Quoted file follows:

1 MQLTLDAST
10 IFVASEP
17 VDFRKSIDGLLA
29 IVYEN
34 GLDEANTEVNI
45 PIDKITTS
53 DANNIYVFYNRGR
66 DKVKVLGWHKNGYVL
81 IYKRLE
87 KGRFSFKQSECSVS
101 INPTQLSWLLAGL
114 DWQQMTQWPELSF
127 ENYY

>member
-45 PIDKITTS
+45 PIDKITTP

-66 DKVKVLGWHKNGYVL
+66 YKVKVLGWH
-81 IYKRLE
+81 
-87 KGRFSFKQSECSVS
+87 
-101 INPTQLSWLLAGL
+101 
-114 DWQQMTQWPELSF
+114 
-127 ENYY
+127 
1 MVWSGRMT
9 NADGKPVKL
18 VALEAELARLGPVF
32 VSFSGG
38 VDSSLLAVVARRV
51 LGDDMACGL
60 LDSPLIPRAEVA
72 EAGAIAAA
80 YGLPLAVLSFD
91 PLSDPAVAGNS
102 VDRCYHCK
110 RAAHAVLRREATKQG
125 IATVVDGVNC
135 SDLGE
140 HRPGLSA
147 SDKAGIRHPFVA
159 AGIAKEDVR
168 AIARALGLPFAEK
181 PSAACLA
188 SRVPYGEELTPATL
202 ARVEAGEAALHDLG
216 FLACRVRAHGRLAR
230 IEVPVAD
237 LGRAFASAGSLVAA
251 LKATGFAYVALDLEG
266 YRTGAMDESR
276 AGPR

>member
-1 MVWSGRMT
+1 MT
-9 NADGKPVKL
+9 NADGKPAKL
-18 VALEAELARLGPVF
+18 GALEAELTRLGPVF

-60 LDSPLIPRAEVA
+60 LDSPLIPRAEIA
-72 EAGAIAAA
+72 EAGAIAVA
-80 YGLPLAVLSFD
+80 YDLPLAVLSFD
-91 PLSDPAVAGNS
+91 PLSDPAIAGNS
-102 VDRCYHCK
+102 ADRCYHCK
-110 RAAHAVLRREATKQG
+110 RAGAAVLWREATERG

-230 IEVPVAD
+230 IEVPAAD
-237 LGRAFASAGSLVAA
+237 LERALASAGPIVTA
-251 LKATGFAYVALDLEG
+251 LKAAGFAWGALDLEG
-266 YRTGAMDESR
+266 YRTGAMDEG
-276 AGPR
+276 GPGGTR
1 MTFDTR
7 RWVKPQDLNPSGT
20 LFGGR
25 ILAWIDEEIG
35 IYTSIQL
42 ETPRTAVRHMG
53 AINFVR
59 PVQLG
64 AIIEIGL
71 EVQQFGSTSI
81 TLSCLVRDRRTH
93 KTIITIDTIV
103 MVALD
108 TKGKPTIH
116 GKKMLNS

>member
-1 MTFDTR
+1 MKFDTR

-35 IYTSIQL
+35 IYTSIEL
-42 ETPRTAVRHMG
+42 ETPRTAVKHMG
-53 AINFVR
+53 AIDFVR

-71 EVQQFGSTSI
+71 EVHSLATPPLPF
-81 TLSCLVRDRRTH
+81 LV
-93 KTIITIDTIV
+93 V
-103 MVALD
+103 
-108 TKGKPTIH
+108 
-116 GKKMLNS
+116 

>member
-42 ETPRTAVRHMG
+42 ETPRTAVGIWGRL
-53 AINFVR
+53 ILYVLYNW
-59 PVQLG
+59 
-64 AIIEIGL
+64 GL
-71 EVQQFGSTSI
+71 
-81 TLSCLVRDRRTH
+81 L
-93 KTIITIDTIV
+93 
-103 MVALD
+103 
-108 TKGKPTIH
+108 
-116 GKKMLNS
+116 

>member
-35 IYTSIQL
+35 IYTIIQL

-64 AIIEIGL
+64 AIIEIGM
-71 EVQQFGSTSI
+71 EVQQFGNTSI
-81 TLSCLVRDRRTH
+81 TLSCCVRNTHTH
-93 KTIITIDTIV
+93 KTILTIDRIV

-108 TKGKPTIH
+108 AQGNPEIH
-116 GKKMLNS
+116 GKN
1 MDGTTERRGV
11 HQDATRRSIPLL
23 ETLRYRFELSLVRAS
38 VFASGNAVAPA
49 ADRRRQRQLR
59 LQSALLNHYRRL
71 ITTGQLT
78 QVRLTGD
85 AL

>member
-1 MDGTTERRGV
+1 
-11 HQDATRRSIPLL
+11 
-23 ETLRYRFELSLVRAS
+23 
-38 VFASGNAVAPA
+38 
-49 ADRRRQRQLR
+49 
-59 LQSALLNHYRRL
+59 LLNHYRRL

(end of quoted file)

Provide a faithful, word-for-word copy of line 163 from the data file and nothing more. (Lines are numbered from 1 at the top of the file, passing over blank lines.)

71 ITTGQLT